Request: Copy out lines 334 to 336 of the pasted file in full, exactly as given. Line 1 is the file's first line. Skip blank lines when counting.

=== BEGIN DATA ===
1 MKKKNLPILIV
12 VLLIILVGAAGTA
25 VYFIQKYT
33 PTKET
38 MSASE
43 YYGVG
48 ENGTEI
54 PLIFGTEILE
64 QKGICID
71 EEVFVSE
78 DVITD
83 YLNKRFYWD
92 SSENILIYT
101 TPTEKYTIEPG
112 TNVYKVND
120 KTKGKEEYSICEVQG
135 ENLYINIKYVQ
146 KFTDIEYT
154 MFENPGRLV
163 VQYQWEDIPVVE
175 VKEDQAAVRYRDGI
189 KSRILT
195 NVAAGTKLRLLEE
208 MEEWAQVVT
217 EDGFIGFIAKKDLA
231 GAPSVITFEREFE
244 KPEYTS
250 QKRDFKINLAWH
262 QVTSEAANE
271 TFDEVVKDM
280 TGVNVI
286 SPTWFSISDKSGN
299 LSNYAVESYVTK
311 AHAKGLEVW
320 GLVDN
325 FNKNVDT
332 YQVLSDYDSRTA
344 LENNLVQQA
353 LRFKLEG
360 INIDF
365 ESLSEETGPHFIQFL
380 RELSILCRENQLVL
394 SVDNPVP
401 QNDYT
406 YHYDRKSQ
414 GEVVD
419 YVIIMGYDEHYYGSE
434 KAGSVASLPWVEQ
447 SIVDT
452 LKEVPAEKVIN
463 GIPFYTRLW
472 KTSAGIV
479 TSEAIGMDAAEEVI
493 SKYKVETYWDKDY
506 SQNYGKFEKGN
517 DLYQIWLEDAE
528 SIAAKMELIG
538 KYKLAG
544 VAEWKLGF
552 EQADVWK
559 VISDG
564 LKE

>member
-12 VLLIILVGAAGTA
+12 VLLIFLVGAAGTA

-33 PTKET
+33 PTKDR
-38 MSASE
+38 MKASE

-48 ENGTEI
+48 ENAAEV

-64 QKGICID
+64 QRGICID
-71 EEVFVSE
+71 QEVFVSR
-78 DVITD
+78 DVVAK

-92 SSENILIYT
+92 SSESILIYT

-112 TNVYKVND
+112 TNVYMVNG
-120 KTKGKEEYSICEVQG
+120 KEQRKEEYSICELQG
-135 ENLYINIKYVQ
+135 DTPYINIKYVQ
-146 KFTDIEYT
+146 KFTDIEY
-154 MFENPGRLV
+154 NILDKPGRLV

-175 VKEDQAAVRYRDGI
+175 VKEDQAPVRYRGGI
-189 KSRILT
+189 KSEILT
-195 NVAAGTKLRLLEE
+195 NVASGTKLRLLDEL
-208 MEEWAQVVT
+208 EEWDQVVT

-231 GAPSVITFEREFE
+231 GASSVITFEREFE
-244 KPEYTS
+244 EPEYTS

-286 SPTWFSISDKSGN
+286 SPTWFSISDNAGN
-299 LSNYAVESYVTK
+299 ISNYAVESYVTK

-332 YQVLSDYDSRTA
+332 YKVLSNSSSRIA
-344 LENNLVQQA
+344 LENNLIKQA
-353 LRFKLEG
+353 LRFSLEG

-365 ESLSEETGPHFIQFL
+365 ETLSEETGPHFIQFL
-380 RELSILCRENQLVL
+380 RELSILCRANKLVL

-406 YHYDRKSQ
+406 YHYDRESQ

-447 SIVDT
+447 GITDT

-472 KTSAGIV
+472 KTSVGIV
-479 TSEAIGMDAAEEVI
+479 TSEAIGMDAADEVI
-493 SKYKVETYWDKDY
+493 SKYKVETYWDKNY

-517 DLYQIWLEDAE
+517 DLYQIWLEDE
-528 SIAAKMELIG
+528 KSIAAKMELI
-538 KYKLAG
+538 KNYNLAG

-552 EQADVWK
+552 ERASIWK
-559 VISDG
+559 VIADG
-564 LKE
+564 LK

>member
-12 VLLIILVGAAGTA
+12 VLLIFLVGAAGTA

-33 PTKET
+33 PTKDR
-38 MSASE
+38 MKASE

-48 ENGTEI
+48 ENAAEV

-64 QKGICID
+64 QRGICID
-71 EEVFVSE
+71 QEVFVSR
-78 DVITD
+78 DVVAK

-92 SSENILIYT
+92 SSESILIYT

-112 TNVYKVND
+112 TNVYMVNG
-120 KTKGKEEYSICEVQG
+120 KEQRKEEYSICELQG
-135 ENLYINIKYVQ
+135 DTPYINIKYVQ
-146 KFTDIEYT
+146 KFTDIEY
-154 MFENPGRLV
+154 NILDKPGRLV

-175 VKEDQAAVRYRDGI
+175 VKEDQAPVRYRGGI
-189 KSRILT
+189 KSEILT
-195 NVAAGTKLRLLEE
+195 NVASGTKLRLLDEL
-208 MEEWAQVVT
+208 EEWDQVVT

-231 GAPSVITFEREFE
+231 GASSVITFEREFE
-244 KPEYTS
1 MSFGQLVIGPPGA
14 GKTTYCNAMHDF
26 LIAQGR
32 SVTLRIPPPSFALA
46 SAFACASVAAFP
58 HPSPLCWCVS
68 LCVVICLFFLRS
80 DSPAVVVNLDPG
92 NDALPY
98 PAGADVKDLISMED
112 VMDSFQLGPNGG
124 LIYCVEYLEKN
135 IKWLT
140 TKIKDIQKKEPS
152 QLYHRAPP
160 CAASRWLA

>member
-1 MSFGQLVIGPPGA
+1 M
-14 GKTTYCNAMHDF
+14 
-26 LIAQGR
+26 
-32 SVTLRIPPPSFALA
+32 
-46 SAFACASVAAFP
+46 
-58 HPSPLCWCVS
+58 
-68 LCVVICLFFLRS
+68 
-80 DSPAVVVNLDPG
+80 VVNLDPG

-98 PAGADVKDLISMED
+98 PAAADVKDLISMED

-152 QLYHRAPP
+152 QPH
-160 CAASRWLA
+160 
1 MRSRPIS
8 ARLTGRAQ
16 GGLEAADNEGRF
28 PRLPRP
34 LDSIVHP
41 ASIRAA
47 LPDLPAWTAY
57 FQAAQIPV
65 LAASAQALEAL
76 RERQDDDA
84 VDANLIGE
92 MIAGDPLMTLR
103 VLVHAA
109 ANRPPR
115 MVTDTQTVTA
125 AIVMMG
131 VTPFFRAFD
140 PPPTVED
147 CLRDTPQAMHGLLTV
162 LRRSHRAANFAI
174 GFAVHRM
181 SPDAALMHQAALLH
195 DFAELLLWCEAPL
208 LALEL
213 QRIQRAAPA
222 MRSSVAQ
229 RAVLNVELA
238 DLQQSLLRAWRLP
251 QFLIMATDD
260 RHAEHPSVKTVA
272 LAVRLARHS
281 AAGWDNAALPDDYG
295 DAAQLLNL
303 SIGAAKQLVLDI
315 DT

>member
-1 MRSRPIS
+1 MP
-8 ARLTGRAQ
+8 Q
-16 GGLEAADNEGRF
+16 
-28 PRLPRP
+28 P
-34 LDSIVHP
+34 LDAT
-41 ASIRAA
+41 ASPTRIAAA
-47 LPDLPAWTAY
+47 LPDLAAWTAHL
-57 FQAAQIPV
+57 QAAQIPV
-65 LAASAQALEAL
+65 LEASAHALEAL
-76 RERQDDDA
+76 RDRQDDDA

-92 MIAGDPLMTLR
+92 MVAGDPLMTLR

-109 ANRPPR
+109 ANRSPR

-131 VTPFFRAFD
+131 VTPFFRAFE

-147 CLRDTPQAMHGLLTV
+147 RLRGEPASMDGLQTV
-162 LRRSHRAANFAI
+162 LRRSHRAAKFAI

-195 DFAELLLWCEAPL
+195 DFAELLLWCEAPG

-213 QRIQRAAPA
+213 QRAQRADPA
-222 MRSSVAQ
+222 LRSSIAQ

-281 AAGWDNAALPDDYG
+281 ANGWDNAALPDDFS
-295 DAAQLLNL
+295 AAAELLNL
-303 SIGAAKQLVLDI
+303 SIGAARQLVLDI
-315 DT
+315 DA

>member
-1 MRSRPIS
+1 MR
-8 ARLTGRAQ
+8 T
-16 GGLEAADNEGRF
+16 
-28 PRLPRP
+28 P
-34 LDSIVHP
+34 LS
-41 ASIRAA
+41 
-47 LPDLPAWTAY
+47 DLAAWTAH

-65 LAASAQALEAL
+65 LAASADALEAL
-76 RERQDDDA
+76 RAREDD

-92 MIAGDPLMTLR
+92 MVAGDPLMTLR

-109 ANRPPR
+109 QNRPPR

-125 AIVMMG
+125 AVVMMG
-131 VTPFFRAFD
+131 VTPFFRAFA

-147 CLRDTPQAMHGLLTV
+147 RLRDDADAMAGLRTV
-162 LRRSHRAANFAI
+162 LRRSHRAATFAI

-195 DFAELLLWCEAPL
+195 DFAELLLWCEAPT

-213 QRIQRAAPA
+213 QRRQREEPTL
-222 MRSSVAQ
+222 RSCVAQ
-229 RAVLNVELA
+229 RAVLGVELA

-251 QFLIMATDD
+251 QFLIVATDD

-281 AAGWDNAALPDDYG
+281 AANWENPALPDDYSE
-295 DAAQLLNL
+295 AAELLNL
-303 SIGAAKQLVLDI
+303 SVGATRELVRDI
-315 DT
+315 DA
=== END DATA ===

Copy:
-251 QFLIMATDD
+251 QFLIVATDD

-281 AAGWDNAALPDDYG